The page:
Those workers who left the industry altogether may have been lured by lower-stress and similar or even higher wages at other jobs. Some, but not all, continue to collect higher amounts of unemployment, which the federal government used to incentivize people not to work during the pandemic and which will are set to continue through mid-September.
But as restaurant owners and managers share their tales of hiring woe, there’s legislation taking place at the county Board of Supervisors and in Sacramento aimed at ensuring those workers who were laid off due to the pandemic get invited back first.
Called “right to recall,” Gov. Gavin Newsom on April 16 signed an amendment to the state labor code that requires employers to offer laid-off employees specific information about jobs as they come open and to offer those jobs to said laid-off employees based on a preference system.
At the county level, meanwhile, District 1 Supervisor Luis Alejo introduced a county right to recall for restaurant and hospitality workers that could allow laid-off workers to sue in Superior Court if they’re passed over for re-hiring. On April 20, after hours of contentious discussion in which labor interests stood in direct opposition to business and hospitality industry interests, a much weaker ordinance passed 4-1, with Supervisor John Phillips opposed.
The employer lament is also strong at Bistro Moulin, Didier and Colleen Dutertre’s European-style bistro a block from Cannery Row. The couple – he’s the chef, she’s the operations director and wine manager – is losing their most experienced dishwasher because he’s being promoted at his other job. They also need bussers and waiters, but very few people are responding to their ads, and those who are responding either don’t have the level of experience they need to work in the front of the house, or they already have one or even two other jobs and can’t work many hours.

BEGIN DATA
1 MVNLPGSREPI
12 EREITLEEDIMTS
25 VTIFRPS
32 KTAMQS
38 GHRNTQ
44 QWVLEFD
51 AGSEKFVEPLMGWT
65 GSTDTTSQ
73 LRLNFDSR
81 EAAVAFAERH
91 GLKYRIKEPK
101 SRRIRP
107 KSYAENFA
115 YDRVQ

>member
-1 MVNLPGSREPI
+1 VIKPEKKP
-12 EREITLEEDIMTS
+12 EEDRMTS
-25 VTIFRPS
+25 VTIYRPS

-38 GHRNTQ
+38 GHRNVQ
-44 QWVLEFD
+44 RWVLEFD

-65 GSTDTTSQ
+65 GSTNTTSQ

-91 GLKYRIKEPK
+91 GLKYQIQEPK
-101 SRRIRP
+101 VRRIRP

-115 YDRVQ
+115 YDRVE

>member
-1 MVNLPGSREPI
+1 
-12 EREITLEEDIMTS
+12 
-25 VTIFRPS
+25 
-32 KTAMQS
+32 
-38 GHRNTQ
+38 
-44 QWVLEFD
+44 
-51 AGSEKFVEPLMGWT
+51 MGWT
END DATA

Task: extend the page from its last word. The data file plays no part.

“Didier and I are exhausted and we can’t be open seven days a week. We’re limited by the physical capacity of how much we can work,” Colleen says. “It’s a big balancing act. But I have confidence. We’ve gotten through every challenge so far, and after a lengthy time of feeling like it’s the end and it’s not, you just go through.”
At Woody’s Restaurant & Bar, Chef Tim Wood’s newish restaurant at the Monterey Airport, he laughingly offers “a blanket statement that everyone is freaking the fuck out” about hiring. Wood opened during the pandemic and just finished remodeling the dining room, in the space formerly occupied by the Golden Tee. He needs to hire 10 people, from dishwashers and bussers to servers, and laments that he’s willing to work “double (shifts) in the kitchen to get more decent servers” hired.
“We feel there will be an influx of people when the dole gets cut off, but what we do know right now is it’s a buyer’s market,” Wood says, referencing enhanced unemployment benefits. “If the pandemic had lasted only two months, people would be back.
“But people have changed,” he adds. “It’s good money but it’s stressful and you sacrifice a lot of things in the restaurant industry and it messes with you being a normal human being. With the pandemic, people have gotten a taste of normalcy and looked at their budgets and if they’re getting by on less, they’ve decided to get by on less.”